How much more can corporate earnings grow?
If you look at the recent history, you can see clearly that growth has plateaued. And it’s a theme that Wells Capital Management’s Jim Paulsen warns “could become problematic” for stock market investors.
“While this economic cycle will most likely last several more years, aspects of the recovery are already getting old,” Paulsen writes. “Chief among these is a rapidly maturing earnings cycle. [The chart] shows the trailing 12-month earnings per share for the S&P 500 Index. Corporate profitability recovered smartly during the early years of this recovery, but similar to past cycles, has slowed in recent years. In the last three years, S&P 500 earnings per share have risen only slightly more than 5% per annum and less than 4% annually after inflation. Indeed, total U.S. corporate profits (from the National Income & Product Accounts) have been essentially unchanged for the last three years!”
On Friday, Deutsche Bank’s David Bianco pointed out that if you consider GAAP earnings — that’s the earnings figure that doesn’t exclude adjustments that companies make to smooth out the numbers — earnings are actually declining.
“The S&P avoided down EPS in 1H15, up ~2% y/y on non-GAAP EPS, but the GAAP EPS declined by 13% y/y,” Bianco added. “We have always argued that the best EPS measure lies somewhere between GAAP and non-GAAP EPS.”
This might come as a surprise to everyone as they watch jobs grow, unemployment come down, auto sales surge, home prices rally, and stock prices sit near record levels. But when everything’s great, it’s reasonable to be concerned that we’re near the top. Indeed, Goldman Sachs’ David Kostin was “surprised” to hear clients asking about the prospect for a US recession in 2016.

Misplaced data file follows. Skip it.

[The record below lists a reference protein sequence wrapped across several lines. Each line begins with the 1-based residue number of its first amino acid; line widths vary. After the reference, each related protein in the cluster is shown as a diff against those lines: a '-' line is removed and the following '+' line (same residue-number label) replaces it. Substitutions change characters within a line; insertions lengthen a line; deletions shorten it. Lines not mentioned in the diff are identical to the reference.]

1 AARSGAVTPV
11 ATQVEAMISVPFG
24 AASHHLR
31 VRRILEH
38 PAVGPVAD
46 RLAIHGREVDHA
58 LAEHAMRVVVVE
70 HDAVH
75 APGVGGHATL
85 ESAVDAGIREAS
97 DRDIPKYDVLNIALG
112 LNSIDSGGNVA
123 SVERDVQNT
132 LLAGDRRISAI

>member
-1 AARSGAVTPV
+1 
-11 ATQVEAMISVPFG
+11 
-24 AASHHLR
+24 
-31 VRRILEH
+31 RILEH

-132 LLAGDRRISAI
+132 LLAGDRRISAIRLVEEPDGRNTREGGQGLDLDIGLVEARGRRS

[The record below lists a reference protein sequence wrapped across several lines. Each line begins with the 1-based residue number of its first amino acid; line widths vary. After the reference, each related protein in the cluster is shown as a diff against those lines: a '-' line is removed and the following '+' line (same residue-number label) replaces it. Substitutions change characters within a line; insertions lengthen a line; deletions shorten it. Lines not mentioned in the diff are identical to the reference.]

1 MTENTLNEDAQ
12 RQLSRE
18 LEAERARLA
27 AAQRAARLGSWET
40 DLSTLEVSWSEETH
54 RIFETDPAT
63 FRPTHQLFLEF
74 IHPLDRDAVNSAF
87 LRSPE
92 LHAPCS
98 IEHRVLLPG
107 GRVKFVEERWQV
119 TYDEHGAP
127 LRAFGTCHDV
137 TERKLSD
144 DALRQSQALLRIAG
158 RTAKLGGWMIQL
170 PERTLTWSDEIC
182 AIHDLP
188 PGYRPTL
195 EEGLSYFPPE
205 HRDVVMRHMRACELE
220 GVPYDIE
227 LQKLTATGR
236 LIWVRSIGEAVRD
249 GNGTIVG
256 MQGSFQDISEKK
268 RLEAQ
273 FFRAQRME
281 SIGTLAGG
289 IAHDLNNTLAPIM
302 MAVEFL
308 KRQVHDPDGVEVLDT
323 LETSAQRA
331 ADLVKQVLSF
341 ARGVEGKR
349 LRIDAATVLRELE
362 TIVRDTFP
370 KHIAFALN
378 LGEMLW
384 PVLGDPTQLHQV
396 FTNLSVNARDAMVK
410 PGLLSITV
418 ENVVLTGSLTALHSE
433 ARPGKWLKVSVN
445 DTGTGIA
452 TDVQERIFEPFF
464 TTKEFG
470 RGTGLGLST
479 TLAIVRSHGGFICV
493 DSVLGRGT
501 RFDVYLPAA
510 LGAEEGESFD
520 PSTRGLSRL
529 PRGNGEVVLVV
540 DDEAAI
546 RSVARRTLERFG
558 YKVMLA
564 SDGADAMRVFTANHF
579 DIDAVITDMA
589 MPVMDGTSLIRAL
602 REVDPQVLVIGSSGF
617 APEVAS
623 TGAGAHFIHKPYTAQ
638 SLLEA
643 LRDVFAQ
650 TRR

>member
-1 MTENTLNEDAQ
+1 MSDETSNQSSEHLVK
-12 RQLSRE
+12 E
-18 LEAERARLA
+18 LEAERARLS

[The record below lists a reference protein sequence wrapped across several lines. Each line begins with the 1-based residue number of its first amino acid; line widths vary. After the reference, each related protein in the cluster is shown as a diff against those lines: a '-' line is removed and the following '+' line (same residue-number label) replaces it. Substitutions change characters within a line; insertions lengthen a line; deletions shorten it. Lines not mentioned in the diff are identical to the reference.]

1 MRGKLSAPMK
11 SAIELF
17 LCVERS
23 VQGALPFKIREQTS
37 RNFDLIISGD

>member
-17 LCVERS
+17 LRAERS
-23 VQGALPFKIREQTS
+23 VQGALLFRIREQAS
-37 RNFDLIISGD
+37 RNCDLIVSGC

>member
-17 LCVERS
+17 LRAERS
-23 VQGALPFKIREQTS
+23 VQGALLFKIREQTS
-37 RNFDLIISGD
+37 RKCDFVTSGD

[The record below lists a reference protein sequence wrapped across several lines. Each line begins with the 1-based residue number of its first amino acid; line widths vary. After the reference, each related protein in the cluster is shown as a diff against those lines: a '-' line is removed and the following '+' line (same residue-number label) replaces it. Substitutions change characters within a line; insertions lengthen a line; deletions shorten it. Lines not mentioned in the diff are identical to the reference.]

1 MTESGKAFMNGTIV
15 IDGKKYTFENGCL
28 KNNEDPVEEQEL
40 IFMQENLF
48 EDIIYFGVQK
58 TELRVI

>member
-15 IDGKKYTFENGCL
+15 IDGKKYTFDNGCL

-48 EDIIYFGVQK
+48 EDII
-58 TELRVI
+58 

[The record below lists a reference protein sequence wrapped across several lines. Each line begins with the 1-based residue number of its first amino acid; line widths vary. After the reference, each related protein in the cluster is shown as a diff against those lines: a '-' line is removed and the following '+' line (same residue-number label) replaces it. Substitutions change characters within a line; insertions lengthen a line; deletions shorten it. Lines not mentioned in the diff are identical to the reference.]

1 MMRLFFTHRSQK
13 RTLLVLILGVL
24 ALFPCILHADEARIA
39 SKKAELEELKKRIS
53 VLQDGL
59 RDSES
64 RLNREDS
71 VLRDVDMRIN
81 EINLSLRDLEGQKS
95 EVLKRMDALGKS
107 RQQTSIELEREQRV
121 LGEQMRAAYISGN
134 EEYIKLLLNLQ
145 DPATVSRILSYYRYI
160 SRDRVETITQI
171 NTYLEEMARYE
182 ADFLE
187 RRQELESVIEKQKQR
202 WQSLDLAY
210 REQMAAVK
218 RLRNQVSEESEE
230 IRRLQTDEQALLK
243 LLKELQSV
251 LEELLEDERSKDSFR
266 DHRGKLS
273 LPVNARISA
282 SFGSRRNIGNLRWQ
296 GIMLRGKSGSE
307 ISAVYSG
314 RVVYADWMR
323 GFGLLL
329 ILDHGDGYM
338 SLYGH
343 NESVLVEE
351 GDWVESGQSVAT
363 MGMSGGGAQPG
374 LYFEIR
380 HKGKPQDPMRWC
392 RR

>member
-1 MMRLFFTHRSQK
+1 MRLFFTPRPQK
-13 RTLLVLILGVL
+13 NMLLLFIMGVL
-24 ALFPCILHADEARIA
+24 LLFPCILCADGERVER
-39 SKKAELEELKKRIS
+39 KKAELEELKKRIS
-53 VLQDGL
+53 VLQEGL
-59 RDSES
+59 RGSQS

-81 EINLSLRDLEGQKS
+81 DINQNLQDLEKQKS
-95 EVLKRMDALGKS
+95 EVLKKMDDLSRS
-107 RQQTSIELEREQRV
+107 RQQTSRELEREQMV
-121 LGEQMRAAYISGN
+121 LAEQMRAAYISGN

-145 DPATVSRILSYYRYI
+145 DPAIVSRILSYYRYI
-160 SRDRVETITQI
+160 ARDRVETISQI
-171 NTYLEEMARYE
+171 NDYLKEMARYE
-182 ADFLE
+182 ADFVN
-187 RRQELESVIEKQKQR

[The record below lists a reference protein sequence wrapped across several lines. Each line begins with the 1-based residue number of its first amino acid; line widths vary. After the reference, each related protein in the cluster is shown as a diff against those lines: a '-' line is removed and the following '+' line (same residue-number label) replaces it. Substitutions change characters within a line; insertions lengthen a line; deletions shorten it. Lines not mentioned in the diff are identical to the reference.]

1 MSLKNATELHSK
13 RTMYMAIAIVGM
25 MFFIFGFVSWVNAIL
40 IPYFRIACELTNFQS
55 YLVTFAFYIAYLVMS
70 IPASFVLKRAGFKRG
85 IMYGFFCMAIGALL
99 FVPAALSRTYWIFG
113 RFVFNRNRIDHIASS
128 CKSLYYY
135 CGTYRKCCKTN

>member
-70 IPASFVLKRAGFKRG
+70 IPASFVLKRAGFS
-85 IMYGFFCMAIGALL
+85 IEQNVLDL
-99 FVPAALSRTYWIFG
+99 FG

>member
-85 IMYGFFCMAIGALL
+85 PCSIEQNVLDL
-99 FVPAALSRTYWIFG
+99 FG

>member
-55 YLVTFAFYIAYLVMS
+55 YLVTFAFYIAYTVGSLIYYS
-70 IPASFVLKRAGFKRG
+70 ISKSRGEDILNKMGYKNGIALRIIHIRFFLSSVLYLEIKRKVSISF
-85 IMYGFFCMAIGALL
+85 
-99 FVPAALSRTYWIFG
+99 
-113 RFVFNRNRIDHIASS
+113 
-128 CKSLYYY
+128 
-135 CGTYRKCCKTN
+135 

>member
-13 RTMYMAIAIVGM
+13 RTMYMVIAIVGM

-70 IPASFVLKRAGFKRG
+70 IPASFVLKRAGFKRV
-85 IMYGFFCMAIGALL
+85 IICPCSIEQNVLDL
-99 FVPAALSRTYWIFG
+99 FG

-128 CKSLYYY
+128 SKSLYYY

“It’s amazing how forgiving the general commentary has been on profits and even the broad economy,” Bianco said in an email to Business Insider. “Many seem to celebrate the absence of a recession. The labour market continues to tighten and thus I expect the Fed to hike, but other than some bright spots like auto and housing, growth is extremely weak with underlying drivers like productivity and investment disturbingly poor and S&P profits are not growing.”
Like Paulsen said, this “could become problematic,” especially since the stock market is trading at historically high valuations.
“Earnings performance is well past its best for this recovery and investors need to consider whether earnings growth will prove sufficient to support current stock market valuations,” Paulsen wrote. “The rapidly ageing earnings cycle is perhaps best illustrated by an economy nearing full employment with corporate profit margins near record highs. Should global growth remain tepid and overall sales results modest, since profit margins are unlikely to rise much, earnings trends will also likely prove disappointing. Conversely, should global growth and corporate sales results accelerate, because the U.S. is nearing full employment, companies may soon face cost-push pressures and margin erosion which will likely offset improved sales results.”